Oak Harbor Lady Rockets rookie softball skipper Chris Rawski has felt blessed to work alongside some pretty inspirational people throughout his life, from young superstar athletes like Simone Eli, Shana Szypka, Olivia O’Reilly and Samantha Durivage to championship coaches such as the legendary Tom Kontak, Art Eli, Andy Szypka, and Jim Zoltowski.
Still, his greatest inspiration comes from his and wife Alisa’s No. 1 and No. 2 “draft picks,” Morgan and Wyatt Rawski.
At ages 6 and 3 respectively, the young Rawskis can’t knock down a game-winning three-pointer at the buzzer yet. Not even old enough to play tee ball this summer, their hands are still too small to even grip a softball.
|Chris and Alysa Rawski say they are inspired by young Morgan
and Wyatt, who keep smiling despite an ongoing struggle with
Shortly after they were born, Morgan and Wyatt were each diagnosed with Complex IV Mitochondrial Disease, or “Mito,” a serious condition that inhibits the mitochondria in a human cell (often referred to as “cellular power plants”) from producing upwards of 90 percent of the energy a body needs to function and thrive.
Those with Mito can experience swallowing difficulties, severe gastro-intestinal problems, seizures and strokes. The disease can lead to blindness, deafness, muscle failure and heart, kidney and liver disease.
Despite it all, Morgan and Wyatt just keep on swinging, looking this most formidable of opponents right in the eye, singing, playing, laughing, and winning in a game with much-higher stakes.
“These are two of the toughest kids, and they are just so brave,” Chris said, sharing that he often thinks all the MRIs, the CAT scans, the seemingly-endless blood tests and the miles slogged back and forth to the Cleveland Clinic to meet with therapists and specialists have worn harder on his and Alisa’s minds and bodies than they have on either little Morgan or Wyatt.
“Our kids just don’t realize that life can be different,” agrees Alisa, a former employee of Genoa Bank, who in May took a job with Samborn, Steketee, Otis, & Evans, or SSOE, in Toledo. “This is all they know, and they just accept this life as their own. Throughout it all, they’ve just remained so good-natured. They are absolutely amazing kids.”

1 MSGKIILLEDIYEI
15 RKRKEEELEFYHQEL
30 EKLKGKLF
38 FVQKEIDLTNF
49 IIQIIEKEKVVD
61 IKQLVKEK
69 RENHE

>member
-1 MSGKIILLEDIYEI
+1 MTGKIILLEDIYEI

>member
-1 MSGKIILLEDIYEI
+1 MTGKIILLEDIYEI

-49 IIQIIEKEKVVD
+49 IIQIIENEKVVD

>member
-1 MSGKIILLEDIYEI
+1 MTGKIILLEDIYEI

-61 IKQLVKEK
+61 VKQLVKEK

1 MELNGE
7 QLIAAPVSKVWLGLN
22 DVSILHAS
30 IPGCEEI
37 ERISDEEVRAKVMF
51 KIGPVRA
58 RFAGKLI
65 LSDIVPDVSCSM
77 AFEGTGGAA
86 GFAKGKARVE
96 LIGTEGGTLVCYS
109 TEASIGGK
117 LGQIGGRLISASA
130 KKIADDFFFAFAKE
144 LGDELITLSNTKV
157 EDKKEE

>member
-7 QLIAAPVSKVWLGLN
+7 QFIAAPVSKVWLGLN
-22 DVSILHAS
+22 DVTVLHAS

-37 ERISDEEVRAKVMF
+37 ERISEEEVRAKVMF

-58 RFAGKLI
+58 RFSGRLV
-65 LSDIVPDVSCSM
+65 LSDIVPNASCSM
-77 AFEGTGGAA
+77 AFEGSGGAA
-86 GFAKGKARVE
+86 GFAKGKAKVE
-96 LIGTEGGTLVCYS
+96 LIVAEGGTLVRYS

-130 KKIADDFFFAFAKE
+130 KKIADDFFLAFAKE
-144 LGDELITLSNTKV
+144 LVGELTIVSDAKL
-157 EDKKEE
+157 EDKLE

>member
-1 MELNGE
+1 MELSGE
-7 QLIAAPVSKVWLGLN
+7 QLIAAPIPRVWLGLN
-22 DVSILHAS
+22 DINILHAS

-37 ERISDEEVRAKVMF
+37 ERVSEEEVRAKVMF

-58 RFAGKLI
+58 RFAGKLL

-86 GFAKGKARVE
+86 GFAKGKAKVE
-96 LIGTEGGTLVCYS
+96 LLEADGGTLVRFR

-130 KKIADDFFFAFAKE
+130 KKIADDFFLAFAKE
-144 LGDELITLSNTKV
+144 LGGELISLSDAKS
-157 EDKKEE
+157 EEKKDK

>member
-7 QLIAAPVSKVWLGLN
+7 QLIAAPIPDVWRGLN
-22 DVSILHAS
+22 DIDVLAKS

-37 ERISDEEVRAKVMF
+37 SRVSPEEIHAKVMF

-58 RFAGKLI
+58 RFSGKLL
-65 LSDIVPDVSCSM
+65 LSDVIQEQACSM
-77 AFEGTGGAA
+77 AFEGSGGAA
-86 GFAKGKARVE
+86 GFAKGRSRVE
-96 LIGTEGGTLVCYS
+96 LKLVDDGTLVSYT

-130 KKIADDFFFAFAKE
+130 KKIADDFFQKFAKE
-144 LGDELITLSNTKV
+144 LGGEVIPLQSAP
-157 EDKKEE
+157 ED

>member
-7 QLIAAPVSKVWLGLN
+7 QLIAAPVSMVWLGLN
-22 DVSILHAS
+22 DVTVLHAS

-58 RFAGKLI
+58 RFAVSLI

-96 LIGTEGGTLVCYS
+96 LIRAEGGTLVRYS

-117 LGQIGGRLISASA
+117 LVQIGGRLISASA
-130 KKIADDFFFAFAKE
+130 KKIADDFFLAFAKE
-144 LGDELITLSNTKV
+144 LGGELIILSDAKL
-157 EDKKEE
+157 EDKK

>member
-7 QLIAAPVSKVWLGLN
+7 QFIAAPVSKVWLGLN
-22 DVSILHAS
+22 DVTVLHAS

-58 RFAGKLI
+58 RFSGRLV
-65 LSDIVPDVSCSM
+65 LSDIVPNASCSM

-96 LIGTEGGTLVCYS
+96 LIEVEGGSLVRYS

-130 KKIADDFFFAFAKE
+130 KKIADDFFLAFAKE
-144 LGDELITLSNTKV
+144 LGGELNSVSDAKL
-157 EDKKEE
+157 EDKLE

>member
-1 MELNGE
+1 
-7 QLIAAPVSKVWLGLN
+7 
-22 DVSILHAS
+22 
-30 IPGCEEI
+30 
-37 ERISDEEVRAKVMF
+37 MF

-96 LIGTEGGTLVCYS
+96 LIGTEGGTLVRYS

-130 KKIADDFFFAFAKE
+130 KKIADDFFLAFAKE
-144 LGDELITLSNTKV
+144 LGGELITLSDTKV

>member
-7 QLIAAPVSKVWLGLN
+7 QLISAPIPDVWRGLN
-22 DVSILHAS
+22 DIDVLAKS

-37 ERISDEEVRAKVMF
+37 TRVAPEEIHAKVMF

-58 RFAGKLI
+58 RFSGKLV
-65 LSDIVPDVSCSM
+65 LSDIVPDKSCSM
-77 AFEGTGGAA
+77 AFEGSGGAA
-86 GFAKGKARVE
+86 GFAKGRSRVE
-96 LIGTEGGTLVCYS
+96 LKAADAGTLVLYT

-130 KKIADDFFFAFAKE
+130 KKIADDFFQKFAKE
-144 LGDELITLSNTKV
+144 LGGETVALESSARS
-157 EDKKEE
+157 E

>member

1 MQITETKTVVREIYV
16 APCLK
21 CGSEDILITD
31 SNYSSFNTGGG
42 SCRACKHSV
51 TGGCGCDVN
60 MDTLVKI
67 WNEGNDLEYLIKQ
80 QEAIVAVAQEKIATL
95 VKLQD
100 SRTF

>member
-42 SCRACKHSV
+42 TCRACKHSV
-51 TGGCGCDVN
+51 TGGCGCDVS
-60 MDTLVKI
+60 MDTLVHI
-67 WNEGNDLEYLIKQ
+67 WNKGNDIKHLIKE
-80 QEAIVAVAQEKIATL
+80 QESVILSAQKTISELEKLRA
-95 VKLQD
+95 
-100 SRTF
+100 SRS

“But getting people to understand that just because our kids look perfectly healthy, does not mean that they are perfectly healthy – that’s been tough,” adds Chris. So, too, has been trying to learn about mitochondrial disease and understanding its complexities, as well as what the long-term implications can be for Morgan and Wyatt.
“But Morgan and Wyatt, they are just so strong,” he said. “They just keep on smiling. They just keep on living. My wife and I, we’re just ordinary people. It’s our kids who have taught us about life. They’re the true inspirations in our life. They’re the heroes.”
Shortly after she was born June 28, 2006 with exceptionally-low muscle tone, low energy and an inability to take in any kind of nourishment on her own, Morgan was forced to have a an NG (nasogastric intubation tube) to ensure she’d get the nutrition she needed to survive and grow. The NG tube can also be used to administer drugs.
Nine long months and a battery of tests later, Morgan would face a surgery during which doctors inserted a gastric feeding tube. She also underwent a muscle biopsy, allowing doctors to examine tissue for structure and the telltale ragged-red fibers that often point to mutations in the mitochondria. The official diagnosis of Complex IV Mitochondrial Disease came on her first birthday.
In February 2008, the Rawskis began a series of treks from their home in Toledo to the Cleveland Clinic, where the facility’s Feeding Team began the task of teaching Morgan how to eat on her own. In April 2009, all the hard work and the exhausting weekly visits paid off and the feeding tube was removed.
A little less than a year later, the then-3-1/2-year-old was released from the feeding program, though Chris and Alisa Rawski hardly had time to bask in their little girl’s victory. Morgan’s baby brother, Wyatt, was exhibiting similar signs of Mito.
Having learned some tough lessons from little Morgan’s ongoing fight against the disease, Chris and Alisa decided against putting their little boy through many of the grueling tests and procedures that his big sister had endured. After all, it was reasoned, Wyatt was born with the same low muscle tone, low energy and the inability to eat, all of which led to a G-tube being surgically placed in his tummy at 3-12 months of age. There would be no intrusive muscle biopsy for Wyatt, and so very shortly after his birth, he, too, was diagnosed with Complex IV Mito.
Today, nearly six years after their epic odyssey first began, victory once again belongs to the Rawskis, as in late summer of 2011, Wyatt, too “graduated” from G-tube feeding, with “commencement” from the same Feeding Disorders Program at CC.
Sure, “Team Rawski” still faces its fair share of “bad days,” as well as some particularly stiff challenges. As of today, there is still no cure for Mito. Both sister and brother are still on a scrupulous daily regimen of medications to boost their energy levels. They also attend therapy and work closely with specialists to help make their young bodies stronger and stronger. And not every day is a good eating day.
And since Mitochondrial Disease is a genetic disease, there is fear that Morgan could one day pass it on to her own children (the mother carries the abnormal gene for Mito).
Still, make no mistake about it, the “Team Rawski” highlight reel film is a heck of a lot longer than the footage on the “lowlight” reel.
To find out more about Mito, or to learn how you can do your part, log onto umdf.org.